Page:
In the second and third year, you will take further required and optional modules, allowing you to explore in-depth your chosen research pathway. The optional modules you study will reflect the current research and expertise of staff in the department, providing you with the opportunity to study specialist subjects in-depth.

You will also have the opportunity to study abroad in the first semester of the third year. Selected students in year three have the opportunity to study abroad with one of our partners in the USA, Italy, Hong Kong, Australia, Germany or France.

Teaching

We use lectures, seminars and group tutorials to deliver most of the modules on the programme. You will also be expected to undertake a significant amount of independent study. You will be assigned a personal tutor who will provide support and guidance for your studies.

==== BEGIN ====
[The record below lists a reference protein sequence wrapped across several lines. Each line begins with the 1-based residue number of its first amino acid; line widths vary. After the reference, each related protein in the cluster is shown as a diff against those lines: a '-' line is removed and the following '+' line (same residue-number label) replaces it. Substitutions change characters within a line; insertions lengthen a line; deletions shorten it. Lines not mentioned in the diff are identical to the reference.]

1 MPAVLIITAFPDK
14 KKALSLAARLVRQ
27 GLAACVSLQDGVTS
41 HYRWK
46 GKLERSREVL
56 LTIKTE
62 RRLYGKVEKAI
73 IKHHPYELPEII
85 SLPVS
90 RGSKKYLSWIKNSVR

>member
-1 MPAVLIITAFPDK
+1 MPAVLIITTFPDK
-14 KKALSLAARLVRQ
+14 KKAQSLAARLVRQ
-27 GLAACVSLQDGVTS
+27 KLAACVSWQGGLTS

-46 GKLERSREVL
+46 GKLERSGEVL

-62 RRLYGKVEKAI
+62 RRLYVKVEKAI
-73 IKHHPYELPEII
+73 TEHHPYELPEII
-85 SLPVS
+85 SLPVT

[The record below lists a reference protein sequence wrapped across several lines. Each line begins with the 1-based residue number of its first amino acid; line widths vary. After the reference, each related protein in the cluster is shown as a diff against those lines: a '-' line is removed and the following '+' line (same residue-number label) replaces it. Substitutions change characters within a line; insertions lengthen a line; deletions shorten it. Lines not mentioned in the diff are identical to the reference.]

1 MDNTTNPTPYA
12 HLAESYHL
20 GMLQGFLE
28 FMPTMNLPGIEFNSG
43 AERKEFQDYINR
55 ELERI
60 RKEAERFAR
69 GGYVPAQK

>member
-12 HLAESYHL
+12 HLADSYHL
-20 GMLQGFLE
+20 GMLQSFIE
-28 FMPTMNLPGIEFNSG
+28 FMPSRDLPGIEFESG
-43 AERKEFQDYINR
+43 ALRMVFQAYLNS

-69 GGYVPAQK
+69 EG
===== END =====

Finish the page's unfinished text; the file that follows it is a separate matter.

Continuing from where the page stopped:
Assessment

The primary methods of assessment for this course are coursework, assessed essays, written examinations and individual and group presentations.

Location

The teaching of the comparative literature programme is based at the Strand Campus, in the heart of London, amongst many of the city’s theatres, galleries and musical and literary venues. Our students can thus readily benefit from the cultural resources of relevance to their undergraduate work.

 

 

Structure

Year 1

This three-year course combines both required and optional modules to achieve a total of 120 credits for each year. You also have the option to study abroad in your third year.

Required Modules

You are required to take the following modules:

Comparative Literature:

  • What is Comparative Literature? Conceptions & Methods (15 credits)